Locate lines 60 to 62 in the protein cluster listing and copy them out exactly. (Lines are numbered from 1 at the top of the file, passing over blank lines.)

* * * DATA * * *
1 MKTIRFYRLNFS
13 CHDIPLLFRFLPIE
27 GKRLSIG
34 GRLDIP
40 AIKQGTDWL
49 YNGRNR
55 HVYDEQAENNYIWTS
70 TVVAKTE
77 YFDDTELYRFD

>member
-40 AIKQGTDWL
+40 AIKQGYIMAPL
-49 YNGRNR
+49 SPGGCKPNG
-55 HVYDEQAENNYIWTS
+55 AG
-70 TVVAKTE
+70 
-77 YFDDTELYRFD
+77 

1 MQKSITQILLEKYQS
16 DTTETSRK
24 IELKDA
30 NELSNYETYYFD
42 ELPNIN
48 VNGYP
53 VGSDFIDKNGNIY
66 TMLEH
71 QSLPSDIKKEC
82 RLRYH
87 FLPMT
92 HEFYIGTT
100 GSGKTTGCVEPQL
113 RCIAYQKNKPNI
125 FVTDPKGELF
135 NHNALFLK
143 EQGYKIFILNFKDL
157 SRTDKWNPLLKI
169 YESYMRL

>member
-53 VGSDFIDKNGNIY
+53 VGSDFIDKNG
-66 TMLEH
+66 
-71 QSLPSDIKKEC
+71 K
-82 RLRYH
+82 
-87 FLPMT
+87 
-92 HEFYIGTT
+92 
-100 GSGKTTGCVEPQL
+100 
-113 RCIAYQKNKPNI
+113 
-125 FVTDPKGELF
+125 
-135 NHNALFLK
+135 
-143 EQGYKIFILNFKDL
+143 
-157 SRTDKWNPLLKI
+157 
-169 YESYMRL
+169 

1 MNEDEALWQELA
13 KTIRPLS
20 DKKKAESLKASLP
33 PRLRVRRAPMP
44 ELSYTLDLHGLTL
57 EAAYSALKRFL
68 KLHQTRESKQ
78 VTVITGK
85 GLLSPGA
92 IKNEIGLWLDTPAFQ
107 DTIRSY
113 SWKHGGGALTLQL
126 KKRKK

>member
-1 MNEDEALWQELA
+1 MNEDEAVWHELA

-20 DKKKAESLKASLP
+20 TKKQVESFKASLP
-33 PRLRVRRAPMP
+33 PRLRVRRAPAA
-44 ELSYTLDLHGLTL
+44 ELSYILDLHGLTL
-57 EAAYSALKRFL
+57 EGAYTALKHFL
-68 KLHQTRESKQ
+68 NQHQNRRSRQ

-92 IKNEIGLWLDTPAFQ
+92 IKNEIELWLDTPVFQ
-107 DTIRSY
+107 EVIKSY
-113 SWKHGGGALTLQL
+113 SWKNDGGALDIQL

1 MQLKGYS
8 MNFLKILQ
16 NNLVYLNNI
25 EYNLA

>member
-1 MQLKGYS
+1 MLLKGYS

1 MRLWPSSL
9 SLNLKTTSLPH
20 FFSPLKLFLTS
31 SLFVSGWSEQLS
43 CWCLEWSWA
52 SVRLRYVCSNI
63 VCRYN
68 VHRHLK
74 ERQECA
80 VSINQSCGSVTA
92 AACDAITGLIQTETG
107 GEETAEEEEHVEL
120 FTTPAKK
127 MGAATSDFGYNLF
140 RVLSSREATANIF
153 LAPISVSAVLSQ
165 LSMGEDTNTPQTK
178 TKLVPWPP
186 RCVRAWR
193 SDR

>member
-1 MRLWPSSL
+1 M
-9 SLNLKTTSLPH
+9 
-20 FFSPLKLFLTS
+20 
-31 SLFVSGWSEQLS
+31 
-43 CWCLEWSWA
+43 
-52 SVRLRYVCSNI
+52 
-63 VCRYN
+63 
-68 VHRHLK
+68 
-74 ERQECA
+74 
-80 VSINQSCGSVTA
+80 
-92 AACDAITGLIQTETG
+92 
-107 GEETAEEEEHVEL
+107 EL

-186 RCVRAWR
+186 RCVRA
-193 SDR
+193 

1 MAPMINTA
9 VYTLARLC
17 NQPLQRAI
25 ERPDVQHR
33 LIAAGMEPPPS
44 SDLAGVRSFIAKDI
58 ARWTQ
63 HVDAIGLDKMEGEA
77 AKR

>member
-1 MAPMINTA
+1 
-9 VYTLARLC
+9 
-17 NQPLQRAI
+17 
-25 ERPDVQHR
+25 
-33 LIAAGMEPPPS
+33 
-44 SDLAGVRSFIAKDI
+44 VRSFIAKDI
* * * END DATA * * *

+135 
-143 EQGYKIFILNFKDL
+143 